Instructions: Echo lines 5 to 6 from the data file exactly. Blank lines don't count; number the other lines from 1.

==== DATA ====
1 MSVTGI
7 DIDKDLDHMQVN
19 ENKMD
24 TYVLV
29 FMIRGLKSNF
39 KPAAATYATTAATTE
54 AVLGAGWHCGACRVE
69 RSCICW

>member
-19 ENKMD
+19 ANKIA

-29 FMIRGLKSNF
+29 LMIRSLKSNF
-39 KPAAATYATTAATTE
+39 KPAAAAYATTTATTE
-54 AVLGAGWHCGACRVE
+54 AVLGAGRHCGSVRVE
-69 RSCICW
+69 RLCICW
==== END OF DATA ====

29 FMIRGLKSNF
39 KPAAATYATTAATTE